This article first appeared on World Trademark Review in January 2019. For further information please go to www.worldtrademarkreview.com.
Turbo-K Ltd opposed registration of TURBO-K by Turbo-K International Ltd based on unregistered mark TURBO-K
EUIPO refused registration of mark based on unregistered UK rights
Court found that, although Board of Appeal erred in confusing Turbo-K (UK) for Turbo-K Ltd, this did not affect legality of its decision
In Turbo-K International v European Union Intellectual Property Office (EUIPO) (Case T-671/17, 17 January 2019), the General Court has upheld the decision of the Second Board of Appeal of the EUIPO refusing registration in the European Union of the trademark TURBO-K in the name of Turbo-K International Ltd for the core goods on the basis of unregistered UK rights in the TURBO-K mark owned by Turbo-K Ltd.
In 2014 Turbo-K International Ltd applied to register the word mark TURBO-K in the European Union in Classes 1, 3, and 35. Turbo-K Ltd asserted unregistered rights acquired through use in both the word mark TURBO-K and the stylised mark depicted below in the United Kingdom and the Netherlands:
Turbo-K Ltd opposed under Article 8(4) of Regulation 207/2009 (now Regulation 2017/1001). Article 8(4) provides that a mark shall not be registered as an EU trademark (EUTM) where a third party is able to evidence prior rights in a non-registered trademark of more than mere local significance which would provide them with the right to prohibit the use of a subsequent trademark. In the United Kingdom, this right is provided under the law of passing off.
Turbo-K International Ltd argued in defence that Turbo-K Ltd was merely one of several distributors and that the TURBO-K mark was actually owned by a third party, Lach Dennis Consultants. It filed copies of various contractual agreements as evidence in support of this claim.
Opposition Division decision
The Opposition Division upheld the opposition in part, refusing registration for the core goods.
The Opposition Division held that Turbo-K Ltd had established use of the earlier marks in the United Kingdom for a gas turbine compressor cleaner. The Opposition Division went on to hold that the passing-off trinity (goodwill, misrepresentation and damage) had also been established. However, the opposition did not succeed on the basis of unregistered rights in the Netherlands, as the Opposition Division considered that Turbo-K Ltd had not submitted sufficient evidence as to the relevant Dutch law.
The Opposition Division held that the contractual agreements filed in evidence by Turbo-K International Ltd did not call into question the acquisition of goodwill by Turbo-K Ltd because they related to the product formulation and did not refer to the TURBO-K mark at all. It was common ground that Turbo-K Ltd had long marketed the TURBO-K branded product in the United Kingdom.
Board of Appeal Decision
Turbo-K International Ltd appealed and was successful in respect of certain goods that the Board of Appeal considered dissimilar to the goods Turbo-K Ltd had established rights in the TURBO-K mark for. The Board of Appeal agreed with the Opposition Division's interpretation of the contractual agreements as referring to the product formula only. The Board of Appeal considered it was unnecessary, for reasons of procedural economy, to address Turbo-K Ltd's cross-appeal argument that the opposition should also succeed on the basis of unregistered Dutch rights.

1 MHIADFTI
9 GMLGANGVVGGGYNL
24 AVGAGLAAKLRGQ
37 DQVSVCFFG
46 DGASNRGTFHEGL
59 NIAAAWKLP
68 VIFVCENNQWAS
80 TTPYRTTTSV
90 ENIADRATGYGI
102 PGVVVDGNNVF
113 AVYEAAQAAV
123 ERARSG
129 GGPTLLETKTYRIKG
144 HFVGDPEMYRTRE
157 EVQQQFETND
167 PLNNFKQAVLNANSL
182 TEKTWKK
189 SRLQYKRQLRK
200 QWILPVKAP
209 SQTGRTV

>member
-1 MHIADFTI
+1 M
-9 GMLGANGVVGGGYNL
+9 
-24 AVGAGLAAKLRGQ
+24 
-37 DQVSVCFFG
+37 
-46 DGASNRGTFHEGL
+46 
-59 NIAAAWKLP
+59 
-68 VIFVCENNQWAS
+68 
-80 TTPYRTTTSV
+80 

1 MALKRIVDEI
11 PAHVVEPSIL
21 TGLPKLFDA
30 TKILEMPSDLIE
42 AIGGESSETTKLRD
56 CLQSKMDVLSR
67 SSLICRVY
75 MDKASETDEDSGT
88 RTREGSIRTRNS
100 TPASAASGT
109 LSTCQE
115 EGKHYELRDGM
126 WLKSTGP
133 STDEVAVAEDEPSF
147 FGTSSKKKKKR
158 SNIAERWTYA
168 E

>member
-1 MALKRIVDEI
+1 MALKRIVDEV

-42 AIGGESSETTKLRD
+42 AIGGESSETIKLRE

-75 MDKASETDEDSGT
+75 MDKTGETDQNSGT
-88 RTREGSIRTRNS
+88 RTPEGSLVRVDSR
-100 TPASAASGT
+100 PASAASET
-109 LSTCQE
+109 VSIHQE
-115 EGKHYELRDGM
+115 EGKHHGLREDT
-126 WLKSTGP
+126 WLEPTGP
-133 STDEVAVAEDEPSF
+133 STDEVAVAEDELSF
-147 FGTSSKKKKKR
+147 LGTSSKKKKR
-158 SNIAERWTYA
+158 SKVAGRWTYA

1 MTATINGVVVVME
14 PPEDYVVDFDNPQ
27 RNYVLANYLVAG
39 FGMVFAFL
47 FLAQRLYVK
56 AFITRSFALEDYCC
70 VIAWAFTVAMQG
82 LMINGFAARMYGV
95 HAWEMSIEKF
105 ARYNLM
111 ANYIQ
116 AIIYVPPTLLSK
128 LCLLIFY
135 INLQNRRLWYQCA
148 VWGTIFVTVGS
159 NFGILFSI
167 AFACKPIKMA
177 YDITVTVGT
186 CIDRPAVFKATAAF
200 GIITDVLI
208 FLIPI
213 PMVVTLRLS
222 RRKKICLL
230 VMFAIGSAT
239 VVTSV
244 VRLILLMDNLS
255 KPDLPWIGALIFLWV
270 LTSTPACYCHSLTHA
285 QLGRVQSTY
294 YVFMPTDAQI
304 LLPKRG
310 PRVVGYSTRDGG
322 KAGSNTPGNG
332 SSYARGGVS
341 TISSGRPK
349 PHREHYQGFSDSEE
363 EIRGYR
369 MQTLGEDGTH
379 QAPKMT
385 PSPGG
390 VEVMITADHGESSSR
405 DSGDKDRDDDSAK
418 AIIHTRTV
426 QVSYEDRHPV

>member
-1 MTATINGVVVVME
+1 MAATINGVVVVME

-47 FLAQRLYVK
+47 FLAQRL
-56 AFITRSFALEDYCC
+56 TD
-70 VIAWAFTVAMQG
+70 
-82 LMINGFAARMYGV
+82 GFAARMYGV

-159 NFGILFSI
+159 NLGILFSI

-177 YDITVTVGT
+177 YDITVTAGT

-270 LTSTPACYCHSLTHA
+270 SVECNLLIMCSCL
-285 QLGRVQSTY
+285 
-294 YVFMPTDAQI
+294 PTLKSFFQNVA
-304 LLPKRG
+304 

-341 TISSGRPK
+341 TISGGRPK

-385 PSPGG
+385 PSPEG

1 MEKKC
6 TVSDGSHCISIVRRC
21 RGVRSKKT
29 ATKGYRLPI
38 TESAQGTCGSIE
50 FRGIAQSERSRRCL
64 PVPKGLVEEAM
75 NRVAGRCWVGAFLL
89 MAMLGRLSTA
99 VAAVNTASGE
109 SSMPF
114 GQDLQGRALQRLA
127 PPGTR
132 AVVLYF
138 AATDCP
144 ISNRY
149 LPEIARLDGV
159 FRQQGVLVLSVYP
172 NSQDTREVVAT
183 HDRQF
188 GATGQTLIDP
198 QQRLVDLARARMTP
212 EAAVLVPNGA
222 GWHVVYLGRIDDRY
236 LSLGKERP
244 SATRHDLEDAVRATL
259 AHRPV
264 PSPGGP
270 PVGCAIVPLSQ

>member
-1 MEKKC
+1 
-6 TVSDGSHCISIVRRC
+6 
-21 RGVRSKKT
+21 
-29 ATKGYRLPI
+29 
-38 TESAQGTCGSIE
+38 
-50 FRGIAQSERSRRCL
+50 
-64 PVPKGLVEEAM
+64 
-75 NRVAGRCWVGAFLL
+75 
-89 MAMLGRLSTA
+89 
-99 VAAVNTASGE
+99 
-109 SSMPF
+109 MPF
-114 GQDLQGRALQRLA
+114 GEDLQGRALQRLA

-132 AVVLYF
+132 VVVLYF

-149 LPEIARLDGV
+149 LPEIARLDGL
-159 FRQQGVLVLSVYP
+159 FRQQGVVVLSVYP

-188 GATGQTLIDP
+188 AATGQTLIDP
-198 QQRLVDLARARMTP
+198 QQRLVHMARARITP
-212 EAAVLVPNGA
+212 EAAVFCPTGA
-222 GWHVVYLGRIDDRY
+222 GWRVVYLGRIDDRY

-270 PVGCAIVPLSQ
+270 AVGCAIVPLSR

General Court decision
Both parties appealed, Turbo-K International Ltd on the basis that the Board of Appeal had not properly considered the contracts it had filed in evidence, and had mistaken a third party mentioned in those contracts (Turbo-K (UK)) for Turbo-K Ltd. Turbo-K Ltd appealed on the basis that the Board of Appeal had erred in not examining its claim in relation to the Netherlands, in particular because Turbo-K International Ltd might convert its EUTM application to a Dutch national application. The General Court upheld the Board of Appeal's decision in its entirety.
Turbo-K International Ltd's claims were rejected on the basis that the contracts it had filed in evidence did not support its claims. The claim that Lach Dennis Consultants owned the TURBO-K name was unsupported by the evidence, which merely showed that Lach Dennis Consultants owned the product formulation. While it was true that the Board of Appeal had erred in confusing Turbo-K (UK) for Turbo-K Ltd, this did not affect the legality of the contested decision. The court referred to case-law providing that "an incorrect ground need not lead to annulment of the measure thereby vitiated if it is superfluous and there are other grounds which provide a basis for that measure" (Paragraph 39).
Turbo-K Ltd's appeal was rejected as inadmissible because, were the opposition to succeed based on use in the Netherlands, such success would be at most to the same extent as it had succeeded based on use in the United Kingdom and, therefore, the cross-claim could not procure any actual advantage for Turbo-K Ltd. The claim was based on a hypothetical "future and uncertain legal situation" (Paragraph 98).
The key takeaways from this case are the following:
A clear error will not necessarily result in annulment of a measure where it is superfluous and there are other grounds which provide a basis for that measure; and
EU courts are unlikely to look fondly on unnecessary appeals from successful parties arguing they should have succeeded on more grounds.
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